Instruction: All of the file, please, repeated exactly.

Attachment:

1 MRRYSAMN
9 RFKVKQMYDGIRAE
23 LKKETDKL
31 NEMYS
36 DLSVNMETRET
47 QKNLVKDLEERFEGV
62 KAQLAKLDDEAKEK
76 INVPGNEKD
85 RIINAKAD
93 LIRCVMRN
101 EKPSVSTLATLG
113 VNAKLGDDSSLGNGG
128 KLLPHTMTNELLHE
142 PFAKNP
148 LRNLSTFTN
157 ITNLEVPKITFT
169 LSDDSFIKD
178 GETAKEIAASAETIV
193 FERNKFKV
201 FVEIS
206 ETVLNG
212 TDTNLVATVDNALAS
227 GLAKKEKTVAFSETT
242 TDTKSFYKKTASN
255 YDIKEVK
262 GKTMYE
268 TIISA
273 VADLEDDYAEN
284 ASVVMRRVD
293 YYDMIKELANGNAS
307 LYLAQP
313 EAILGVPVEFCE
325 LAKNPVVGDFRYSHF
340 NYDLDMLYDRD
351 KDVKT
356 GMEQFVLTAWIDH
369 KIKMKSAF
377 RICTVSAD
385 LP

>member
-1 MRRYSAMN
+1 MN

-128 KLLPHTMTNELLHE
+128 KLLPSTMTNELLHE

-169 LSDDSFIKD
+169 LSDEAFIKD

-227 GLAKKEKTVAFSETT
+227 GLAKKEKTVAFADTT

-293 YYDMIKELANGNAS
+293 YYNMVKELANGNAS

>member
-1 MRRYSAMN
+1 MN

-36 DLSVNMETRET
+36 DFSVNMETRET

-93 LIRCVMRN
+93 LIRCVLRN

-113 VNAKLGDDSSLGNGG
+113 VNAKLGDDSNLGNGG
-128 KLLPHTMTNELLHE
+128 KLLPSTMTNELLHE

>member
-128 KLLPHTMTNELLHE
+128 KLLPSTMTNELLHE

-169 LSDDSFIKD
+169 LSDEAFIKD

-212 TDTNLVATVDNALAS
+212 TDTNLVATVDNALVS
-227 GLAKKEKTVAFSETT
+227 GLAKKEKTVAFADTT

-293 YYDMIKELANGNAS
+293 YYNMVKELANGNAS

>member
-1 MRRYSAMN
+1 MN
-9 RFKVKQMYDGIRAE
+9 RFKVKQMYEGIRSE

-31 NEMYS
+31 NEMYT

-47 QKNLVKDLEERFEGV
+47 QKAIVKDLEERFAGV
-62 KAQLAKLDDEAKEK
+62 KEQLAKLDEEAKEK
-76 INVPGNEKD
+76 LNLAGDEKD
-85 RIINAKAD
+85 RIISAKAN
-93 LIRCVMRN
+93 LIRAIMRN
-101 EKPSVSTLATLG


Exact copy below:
1 MRRYSAMN
9 RFKVKQMYDGIRAE
23 LKKETDKL
31 NEMYS
36 DLSVNMETRET
47 QKNLVKDLEERFEGV
62 KAQLAKLDDEAKEK
76 INVPGNEKD
85 RIINAKAD
93 LIRCVMRN
101 EKPSVSTLATLG
113 VNAKLGDDSSLGNGG
128 KLLPHTMTNELLHE
142 PFAKNP
148 LRNLSTFTN
157 ITNLEVPKITFT
169 LSDDSFIKD
178 GETAKEIAASAETIV
193 FERNKFKV
201 FVEIS
206 ETVLNG
212 TDTNLVATVDNALAS
227 GLAKKEKTVAFSETT
242 TDTKSFYKKTASN
255 YDIKEVK
262 GKTMYE
268 TIISA
273 VADLEDDYAEN
284 ASVVMRRVD
293 YYDMIKELANGNAS
307 LYLAQP
313 EAILGVPVEFCE
325 LAKNPVVGDFRYSHF
340 NYDLDMLYDRD
351 KDVKT
356 GMEQFVLTAWIDH
369 KIKMKSAF
377 RICTVSAD
385 LP

>member
-1 MRRYSAMN
+1 MN

-128 KLLPHTMTNELLHE
+128 KLLPSTMTNELLHE

-169 LSDDSFIKD
+169 LSDEAFIKD

-227 GLAKKEKTVAFSETT
+227 GLAKKEKTVAFADTT

-293 YYDMIKELANGNAS
+293 YYNMVKELANGNAS

>member
-1 MRRYSAMN
+1 MN

-36 DLSVNMETRET
+36 DFSVNMETRET

-93 LIRCVMRN
+93 LIRCVLRN

-113 VNAKLGDDSSLGNGG
+113 VNAKLGDDSNLGNGG
-128 KLLPHTMTNELLHE
+128 KLLPSTMTNELLHE

>member
-128 KLLPHTMTNELLHE
+128 KLLPSTMTNELLHE

-169 LSDDSFIKD
+169 LSDEAFIKD

-212 TDTNLVATVDNALAS
+212 TDTNLVATVDNALVS
-227 GLAKKEKTVAFSETT
+227 GLAKKEKTVAFADTT

-293 YYDMIKELANGNAS
+293 YYNMVKELANGNAS

>member
-1 MRRYSAMN
+1 MN
-9 RFKVKQMYDGIRAE
+9 RFKVKQMYEGIRSE

-31 NEMYS
+31 NEMYT

-47 QKNLVKDLEERFEGV
+47 QKAIVKDLEERFAGV
-62 KAQLAKLDDEAKEK
+62 KEQLAKLDEEAKEK
-76 INVPGNEKD
+76 LNLAGDEKD
-85 RIINAKAD
+85 RIISAKAN
-93 LIRCVMRN
+93 LIRAIMRN
-101 EKPSVSTLATLG